That is all.
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Old 07-26-2002, 05:38 PM   #3
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Re: The U.S. "Christian Right" and its morality set

Quote:
Originally posted by whenhiphopdrovethebigcars



The human race is not perfect and it seems there will always exist "evil" things like torture, terrorism, rape, arms sales, wars, greed, and so on. I absolutely, totally, fail to understand the "Christian Right". In my opinion, in their wish of ultimate control over all peoples minds, and in their egoism to think to know whatīs best for everyone, they are close to the extreme views of national socialists around 1933 (even though there are lots of differences in what they believed, too).

Oh, I forgot that this may not be politically correct - fuck that!

I donīt believe the reason the "Christian Right" is that opinion bc they want to make the world a better place. I think they simply want control, power, money. Just like every political direction.
I honestly don't think I know that much about the "Christian Right's" political agenda. But with my current knowledge, I tend to believe that their motives are good. You obviously disagree. Can you give me some examples of how the Christian Right will get power and money from their legislated morality? For example, banning abortion...limiting marriage to 1 man and 1 woman...I don't know what else do they want to do...ban pornography...cover up naked statues...whatever...how do these things make Christians rich and powerful? I'm not being sarcastic, just trying to get educated here - looking for real examples.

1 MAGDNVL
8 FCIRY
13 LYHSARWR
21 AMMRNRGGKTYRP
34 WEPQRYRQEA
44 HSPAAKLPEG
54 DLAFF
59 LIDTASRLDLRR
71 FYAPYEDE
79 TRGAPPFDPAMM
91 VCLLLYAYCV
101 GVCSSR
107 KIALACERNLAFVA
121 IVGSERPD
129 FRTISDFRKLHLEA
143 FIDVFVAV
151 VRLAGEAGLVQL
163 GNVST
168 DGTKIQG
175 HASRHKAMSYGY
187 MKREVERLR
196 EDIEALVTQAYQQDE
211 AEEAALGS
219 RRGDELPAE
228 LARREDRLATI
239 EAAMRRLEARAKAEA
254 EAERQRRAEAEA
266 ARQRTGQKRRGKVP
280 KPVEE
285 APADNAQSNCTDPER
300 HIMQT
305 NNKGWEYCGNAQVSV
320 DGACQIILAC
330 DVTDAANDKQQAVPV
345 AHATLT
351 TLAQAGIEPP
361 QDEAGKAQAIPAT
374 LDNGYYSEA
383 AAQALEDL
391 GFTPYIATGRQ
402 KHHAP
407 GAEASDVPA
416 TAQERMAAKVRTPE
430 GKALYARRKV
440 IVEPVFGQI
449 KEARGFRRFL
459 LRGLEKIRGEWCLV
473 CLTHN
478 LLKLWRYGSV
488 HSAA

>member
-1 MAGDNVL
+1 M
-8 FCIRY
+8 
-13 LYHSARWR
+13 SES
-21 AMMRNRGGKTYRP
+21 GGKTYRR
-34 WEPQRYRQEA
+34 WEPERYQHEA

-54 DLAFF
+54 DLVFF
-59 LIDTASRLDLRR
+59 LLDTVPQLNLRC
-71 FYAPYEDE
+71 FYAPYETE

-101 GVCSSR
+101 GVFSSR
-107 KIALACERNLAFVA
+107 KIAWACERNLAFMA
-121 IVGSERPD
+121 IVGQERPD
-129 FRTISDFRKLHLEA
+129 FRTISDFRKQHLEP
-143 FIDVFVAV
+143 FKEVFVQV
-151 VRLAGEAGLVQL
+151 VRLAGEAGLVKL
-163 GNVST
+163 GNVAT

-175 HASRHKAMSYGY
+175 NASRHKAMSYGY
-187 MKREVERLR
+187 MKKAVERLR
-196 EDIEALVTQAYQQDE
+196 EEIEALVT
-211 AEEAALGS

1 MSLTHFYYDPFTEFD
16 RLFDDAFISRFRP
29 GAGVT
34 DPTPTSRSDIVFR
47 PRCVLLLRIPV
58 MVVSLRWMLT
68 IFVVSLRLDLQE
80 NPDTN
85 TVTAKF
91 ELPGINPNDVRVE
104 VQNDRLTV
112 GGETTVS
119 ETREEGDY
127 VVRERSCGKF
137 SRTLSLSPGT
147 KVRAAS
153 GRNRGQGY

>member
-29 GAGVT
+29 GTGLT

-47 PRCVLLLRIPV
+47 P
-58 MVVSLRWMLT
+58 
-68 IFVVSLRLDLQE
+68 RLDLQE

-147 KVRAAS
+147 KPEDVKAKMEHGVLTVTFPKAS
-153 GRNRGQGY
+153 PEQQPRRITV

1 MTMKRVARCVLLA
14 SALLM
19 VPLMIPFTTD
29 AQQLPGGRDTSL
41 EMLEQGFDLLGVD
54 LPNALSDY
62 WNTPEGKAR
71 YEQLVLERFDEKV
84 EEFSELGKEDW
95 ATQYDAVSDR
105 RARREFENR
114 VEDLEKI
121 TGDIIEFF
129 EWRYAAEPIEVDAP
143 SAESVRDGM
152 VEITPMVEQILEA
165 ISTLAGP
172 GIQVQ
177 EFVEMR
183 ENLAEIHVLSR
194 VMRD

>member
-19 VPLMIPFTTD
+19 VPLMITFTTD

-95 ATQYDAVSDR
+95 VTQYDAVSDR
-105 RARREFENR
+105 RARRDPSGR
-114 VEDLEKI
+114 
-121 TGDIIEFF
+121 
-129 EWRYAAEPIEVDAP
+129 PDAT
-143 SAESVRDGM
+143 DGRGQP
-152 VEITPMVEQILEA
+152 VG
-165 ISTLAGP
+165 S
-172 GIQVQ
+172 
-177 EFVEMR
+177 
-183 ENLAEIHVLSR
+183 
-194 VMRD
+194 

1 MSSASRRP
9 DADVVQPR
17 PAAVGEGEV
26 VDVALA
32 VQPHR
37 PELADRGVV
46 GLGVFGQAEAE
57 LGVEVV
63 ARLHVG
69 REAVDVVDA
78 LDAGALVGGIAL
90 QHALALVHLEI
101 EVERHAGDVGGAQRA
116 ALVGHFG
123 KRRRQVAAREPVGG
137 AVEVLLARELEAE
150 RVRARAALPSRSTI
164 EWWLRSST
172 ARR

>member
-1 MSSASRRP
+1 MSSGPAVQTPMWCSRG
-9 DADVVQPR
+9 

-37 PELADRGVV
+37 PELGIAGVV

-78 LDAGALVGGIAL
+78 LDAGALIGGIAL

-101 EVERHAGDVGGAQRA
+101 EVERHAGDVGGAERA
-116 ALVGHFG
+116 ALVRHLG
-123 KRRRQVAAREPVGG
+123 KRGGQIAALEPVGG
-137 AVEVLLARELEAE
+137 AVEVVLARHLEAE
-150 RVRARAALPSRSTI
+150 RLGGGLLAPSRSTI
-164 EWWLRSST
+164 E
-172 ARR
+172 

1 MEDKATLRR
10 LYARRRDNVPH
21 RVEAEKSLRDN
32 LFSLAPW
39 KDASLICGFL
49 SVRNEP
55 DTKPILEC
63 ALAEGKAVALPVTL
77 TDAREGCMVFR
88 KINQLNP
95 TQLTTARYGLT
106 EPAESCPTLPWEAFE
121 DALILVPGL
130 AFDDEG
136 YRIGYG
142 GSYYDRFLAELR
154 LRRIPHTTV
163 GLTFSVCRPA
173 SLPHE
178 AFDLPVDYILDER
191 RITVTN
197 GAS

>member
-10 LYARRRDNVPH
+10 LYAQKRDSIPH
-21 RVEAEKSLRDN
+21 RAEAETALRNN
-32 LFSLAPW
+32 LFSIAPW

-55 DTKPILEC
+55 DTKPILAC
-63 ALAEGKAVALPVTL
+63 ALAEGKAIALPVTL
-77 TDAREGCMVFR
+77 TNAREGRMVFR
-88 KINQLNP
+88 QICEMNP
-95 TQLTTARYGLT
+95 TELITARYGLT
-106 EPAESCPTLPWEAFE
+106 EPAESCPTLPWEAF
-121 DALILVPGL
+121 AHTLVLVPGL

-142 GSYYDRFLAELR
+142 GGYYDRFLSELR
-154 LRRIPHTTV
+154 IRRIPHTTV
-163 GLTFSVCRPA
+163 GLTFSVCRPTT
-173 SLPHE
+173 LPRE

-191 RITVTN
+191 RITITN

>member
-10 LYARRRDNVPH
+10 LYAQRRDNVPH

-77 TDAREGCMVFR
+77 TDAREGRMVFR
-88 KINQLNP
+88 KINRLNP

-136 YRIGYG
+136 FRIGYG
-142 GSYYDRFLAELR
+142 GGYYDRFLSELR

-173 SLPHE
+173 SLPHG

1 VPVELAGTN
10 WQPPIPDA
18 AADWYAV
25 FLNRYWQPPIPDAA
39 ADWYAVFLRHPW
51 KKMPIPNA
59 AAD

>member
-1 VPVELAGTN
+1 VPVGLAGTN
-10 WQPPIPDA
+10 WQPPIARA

Quote:
Originally posted by whenhiphopdrovethebigcars

My personal opinion on that matter is that "Right Christians" should get their own f***ing country and try their s**t there and then see that it wonīt function, even with them who are so perfect and have all the clean blood, those motherf***ers.
(ok, now for the sarcasm)
Yeah, right on! In fact, everyone who doesn't agree with you should have to get their own country! They shouldn't have a voice in how this country is run. If we don't like 'em, they should have to get out. Now that's democracy in action!
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Old 07-26-2002, 05:48 PM   #4
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Re: Re: The U.S. "Christian Right" and its morality set

Quote:
Originally posted by Spiral_Staircase